[langsec-discuss] Basic results?

Peter Bex Peter.Bex at xs4all.nl
Tue May 27 07:17:03 UTC 2014

On Mon, May 26, 2014 at 08:55:59PM -0700, Paul Burchard wrote:
> For example, in terms of language restrictions, are there any practical
> limitations on Turing completeness that make decision problems easier?  The
> Chomsky hierarchy doesn't buy us much practically (even regular languages,
> with little power, require exponential cost to answer decision problems),
> but what about other limitations like stack or recursion depth, etc., that
> effectively already exist?

I don't know if this is at all what you're looking for, but recently I
was reminded of one effective, practical way that such things have been
dealt with in the past: the Berkeley Packet Filter.  It is basically a
bytecode for programs which decide whether to accept a network packet
and how much data of the packet should be captured.

This is run within the kernel context, and arbitrary code in this bytecode
can be uploaded.  It reins in power by allowing only a fixed length for the
program and by allowing only jumps to forward addresses, which precludes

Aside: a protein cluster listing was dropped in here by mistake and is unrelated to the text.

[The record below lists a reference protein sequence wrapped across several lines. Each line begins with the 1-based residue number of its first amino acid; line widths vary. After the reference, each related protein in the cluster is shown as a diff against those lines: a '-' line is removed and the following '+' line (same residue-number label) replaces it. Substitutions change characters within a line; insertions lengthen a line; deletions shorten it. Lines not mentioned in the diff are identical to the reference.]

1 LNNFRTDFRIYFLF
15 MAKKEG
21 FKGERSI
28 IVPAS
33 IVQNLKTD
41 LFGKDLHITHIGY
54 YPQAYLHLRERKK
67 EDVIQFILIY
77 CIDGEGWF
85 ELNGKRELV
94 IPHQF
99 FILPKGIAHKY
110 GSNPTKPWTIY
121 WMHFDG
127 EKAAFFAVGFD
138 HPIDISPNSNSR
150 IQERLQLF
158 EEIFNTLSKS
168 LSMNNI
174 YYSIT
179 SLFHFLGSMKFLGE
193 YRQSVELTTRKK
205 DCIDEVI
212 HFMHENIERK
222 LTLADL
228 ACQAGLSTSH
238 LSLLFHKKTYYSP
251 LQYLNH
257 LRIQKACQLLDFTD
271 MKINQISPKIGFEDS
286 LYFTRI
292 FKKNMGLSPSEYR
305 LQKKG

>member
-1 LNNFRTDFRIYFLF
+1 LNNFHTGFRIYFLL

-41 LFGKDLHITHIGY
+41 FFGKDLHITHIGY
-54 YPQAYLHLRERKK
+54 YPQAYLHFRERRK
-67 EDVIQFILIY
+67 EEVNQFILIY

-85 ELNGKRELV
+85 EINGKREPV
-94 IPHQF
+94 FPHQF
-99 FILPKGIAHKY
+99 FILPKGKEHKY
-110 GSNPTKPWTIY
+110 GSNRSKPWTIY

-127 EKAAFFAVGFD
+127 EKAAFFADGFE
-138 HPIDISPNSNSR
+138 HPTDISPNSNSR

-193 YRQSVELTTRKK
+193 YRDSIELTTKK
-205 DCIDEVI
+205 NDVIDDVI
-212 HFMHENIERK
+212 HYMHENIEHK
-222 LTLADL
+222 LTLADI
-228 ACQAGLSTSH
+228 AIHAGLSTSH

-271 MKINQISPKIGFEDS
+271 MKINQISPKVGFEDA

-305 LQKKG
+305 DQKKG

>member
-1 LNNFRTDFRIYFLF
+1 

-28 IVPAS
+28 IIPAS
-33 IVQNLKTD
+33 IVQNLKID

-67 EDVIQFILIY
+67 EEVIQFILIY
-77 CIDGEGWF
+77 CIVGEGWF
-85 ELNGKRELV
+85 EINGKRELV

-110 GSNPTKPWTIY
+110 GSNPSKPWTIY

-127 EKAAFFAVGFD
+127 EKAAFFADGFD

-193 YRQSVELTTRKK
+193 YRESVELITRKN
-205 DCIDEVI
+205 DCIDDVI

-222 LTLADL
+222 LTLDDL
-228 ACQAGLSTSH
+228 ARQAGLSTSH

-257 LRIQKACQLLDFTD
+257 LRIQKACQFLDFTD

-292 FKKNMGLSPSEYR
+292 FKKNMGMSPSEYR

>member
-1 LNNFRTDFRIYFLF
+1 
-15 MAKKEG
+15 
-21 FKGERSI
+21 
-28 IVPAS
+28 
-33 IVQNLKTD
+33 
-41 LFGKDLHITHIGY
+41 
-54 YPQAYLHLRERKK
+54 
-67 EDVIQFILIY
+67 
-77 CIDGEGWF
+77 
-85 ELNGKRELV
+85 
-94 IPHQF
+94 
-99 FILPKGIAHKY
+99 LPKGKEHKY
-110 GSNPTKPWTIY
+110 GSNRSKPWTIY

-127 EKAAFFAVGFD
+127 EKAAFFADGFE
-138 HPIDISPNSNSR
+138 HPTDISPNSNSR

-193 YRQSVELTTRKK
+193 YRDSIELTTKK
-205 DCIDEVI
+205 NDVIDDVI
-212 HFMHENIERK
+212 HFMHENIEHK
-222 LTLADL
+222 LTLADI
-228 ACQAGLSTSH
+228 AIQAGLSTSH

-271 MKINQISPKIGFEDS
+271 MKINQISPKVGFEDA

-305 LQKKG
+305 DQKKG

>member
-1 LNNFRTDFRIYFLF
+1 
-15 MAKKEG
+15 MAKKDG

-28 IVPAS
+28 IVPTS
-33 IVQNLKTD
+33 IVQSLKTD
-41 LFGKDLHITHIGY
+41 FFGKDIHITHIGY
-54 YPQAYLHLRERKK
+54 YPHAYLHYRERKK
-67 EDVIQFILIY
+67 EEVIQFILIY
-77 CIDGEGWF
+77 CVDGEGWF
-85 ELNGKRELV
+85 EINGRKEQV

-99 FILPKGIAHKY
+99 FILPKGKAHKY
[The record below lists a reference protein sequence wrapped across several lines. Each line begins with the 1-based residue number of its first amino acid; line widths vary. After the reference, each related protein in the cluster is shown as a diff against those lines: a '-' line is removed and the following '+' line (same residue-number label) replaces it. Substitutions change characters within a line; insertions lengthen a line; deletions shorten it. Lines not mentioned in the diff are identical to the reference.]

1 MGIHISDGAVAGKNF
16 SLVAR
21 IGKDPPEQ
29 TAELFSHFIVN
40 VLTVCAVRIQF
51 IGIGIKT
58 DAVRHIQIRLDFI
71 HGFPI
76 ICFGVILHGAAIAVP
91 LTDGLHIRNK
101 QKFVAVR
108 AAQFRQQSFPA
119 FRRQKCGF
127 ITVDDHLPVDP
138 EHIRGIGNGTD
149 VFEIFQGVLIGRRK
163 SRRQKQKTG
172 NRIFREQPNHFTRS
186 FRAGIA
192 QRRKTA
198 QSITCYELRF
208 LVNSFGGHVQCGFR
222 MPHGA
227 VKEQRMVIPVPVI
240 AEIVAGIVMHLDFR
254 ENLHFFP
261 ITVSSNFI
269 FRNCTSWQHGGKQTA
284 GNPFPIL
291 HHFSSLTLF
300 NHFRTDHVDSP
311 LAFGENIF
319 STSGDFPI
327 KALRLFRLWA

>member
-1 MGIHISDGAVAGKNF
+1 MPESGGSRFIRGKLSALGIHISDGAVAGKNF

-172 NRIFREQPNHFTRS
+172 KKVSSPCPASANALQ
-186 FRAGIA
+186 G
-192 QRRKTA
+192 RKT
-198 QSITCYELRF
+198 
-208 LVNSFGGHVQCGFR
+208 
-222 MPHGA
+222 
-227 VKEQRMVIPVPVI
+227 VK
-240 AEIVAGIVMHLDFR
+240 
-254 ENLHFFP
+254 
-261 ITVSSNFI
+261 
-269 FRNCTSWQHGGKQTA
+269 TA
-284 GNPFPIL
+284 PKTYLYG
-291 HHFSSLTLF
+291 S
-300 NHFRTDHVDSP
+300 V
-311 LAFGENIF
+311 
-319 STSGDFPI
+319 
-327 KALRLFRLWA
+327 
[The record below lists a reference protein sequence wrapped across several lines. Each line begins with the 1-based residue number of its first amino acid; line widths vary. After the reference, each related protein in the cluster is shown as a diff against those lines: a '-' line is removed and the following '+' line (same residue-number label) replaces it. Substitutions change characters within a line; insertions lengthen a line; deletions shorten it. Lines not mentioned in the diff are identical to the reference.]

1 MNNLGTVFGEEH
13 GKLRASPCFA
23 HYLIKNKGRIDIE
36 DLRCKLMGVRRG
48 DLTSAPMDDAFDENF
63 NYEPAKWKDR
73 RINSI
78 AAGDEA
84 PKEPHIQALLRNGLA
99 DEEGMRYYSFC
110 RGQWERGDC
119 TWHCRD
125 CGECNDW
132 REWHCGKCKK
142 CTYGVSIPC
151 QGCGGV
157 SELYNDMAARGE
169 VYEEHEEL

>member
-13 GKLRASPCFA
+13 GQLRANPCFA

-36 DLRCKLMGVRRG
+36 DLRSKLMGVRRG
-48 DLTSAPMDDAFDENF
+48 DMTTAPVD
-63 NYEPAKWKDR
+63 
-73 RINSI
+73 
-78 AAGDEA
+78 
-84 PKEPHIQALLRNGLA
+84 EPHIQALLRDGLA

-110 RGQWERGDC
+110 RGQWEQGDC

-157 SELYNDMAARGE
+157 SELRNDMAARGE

loop, making it effectively non-Turing complete.  Both things taken
together ensure a program terminates within an acceptable predictable
maximum amount of time.  However, BPF programs are very powerful because
otherwise it is a pretty complete (and reasonably elegant) assembly
language, which is exactly powerful enough for the problem.  It has
solved the problem so thoroughly that to this day we still rely on it
for tcpdump or Wireshark.

Uploading arbitrary bytecode for execution in the kernel sounds scary,
but AFAIK there have been no security issues with it in its entire
history which were a pure result of this design.

I think these kinds of well-designed approaches to the security problem
deserve more attention.  I wouldn't want to know what ugly things people
would've come up with if they'd have to solve the problem today, without
access to the BPF design!

If you're looking for papers, it was originally presentated at USENIX,
at http://www.tcpdump.org/papers/bpf-usenix93.pdf
I guess you could say there was already langsec research in 1993 ;)
The manpages are pretty decent as well, and there's plenty of extra info
at the tcpdump/libpcap website: http://www.tcpdump.org/#documentation


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